Sonangol had until December 16 to reinforce its stake on BCP, but it didn't. In spite of this decision, explained by leadership changes, the investment continues to be strategical.
The deadline for Sonangol to reinforce its stake above 20% in BCP missed…. and the Angolan company decided not to move forward, ECO knows. The oil company exceeded the expiration date of the authorization granted by the European Central Bank (ECB) to do so, in a time when the the company is going through so many structural changes, following the dismissal of Isabel dos Santos, daughter of former Angolan President. But the investment in the bank headed by Nuno Amado continues to be strategical.
It was on December 16 of 2016 that ECB authorized Sonangol to reinforce its stake on BCP, just in time for the petrol company’s general assembly on the 19th of that month, when the voting rights cap rose from 20% to 30%. And, according to the law, Sonangol had 12 months to make the decision, or else the approval would expire. Which was the case. The company now headed by Carlos Saturnino did not execute the stake reinforcement (it has 15.24%), ECO knows. BCP was contacted, but did not provide any official answers.
Although Sonangol missed the deadline, sources close to the process do not exclude the possibility of making another request to the central bank headed by Mario Draghi in order to reinforce Sonangol’s equity in the bank headed by Nuno Amado. Altought Sonangol has not yet moved forward with the intention to do so, investing in BCP continues to be a strategical move, ECO ascertained.
Sonangol remains the second largest shareholder of BCP, right behind Fidelidade, the insurance company which reinforced its equity on the last capital increase, continuing to make purchases in the market to currently control 25.16% of the institutions’ capital. When contacted by ECO, it was not possible to know whether or not Sonangol made a new request to ECB to reinforce its stake.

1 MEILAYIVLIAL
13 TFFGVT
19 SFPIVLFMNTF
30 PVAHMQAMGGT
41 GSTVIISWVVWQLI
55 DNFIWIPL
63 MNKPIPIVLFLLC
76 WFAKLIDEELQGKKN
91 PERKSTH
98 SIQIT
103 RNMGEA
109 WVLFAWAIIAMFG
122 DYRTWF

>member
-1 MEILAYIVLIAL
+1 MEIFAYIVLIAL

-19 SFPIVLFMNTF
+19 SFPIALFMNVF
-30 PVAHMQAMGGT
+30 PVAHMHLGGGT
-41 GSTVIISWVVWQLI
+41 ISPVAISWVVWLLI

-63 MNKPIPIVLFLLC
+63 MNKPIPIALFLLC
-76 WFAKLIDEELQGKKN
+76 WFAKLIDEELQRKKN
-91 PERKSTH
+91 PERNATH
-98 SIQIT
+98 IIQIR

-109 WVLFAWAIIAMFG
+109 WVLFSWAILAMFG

In October, Isabel dos Santos, now former head of Sonangol, had stated the company would maintain its shareholder position on the Portuguese bank. BCP “is a good investment, and the numbers speak for themselves: Sonangol purchased shares at a low price and we already had returns from our investment“, the business woman stated, who was later exonerated from her position in Sonangol by the new Angolan President, João Lourenço.
After the exoneration, followed by several criticism towards the management made by Isabel dos Santos, the CEO of BCP, Nuno Amado, stated he was confident about keeping Sonangol as the reference shareholder, in spite of the fact that the oil company had a new leader. Sonangol is a “good partner” of the financial institution, “and we hope it remains as such”, stated Nuno Amado.
But there are some doubts around future investments, in a time of changes in Sonangol’s structure. And ECO knows that these changes weighted in on the company’s decision not to move forward with the stake reinforcement, at least for now, to around 20% of BCP’s capital. Considering that BCP is quoting at 26.95 cents, getting to 20% would mean an investment of around 193 million euros.